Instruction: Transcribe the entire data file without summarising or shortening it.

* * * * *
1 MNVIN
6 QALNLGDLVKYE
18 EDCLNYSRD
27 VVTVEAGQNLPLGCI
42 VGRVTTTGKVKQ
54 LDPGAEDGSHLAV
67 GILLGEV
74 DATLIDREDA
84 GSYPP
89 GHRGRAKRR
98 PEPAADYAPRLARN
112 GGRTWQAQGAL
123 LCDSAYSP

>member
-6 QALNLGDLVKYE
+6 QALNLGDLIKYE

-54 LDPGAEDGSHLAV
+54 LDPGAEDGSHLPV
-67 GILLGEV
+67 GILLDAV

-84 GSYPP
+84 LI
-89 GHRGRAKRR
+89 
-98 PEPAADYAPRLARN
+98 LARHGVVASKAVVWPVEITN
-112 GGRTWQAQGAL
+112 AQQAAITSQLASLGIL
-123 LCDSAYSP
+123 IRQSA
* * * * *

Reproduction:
1 MNVIN
6 QALNLGDLVKYE
18 EDCLNYSRD
27 VVTVEAGQNLPLGCI
42 VGRVTTTGKVKQ
54 LDPGAEDGSHLAV
67 GILLGEV
74 DATLIDREDA
84 GSYPP
89 GHRGRAKRR
98 PEPAADYAPRLARN
112 GGRTWQAQGAL
123 LCDSAYSP

>member
-6 QALNLGDLVKYE
+6 QALNLGDLIKYE

-54 LDPGAEDGSHLAV
+54 LDPGAEDGSHLPV
-67 GILLGEV
+67 GILLDAV

-84 GSYPP
+84 LI
-89 GHRGRAKRR
+89 
-98 PEPAADYAPRLARN
+98 LARHGVVASKAVVWPVEITN
-112 GGRTWQAQGAL
+112 AQQAAITSQLASLGIL
-123 LCDSAYSP
+123 IRQSA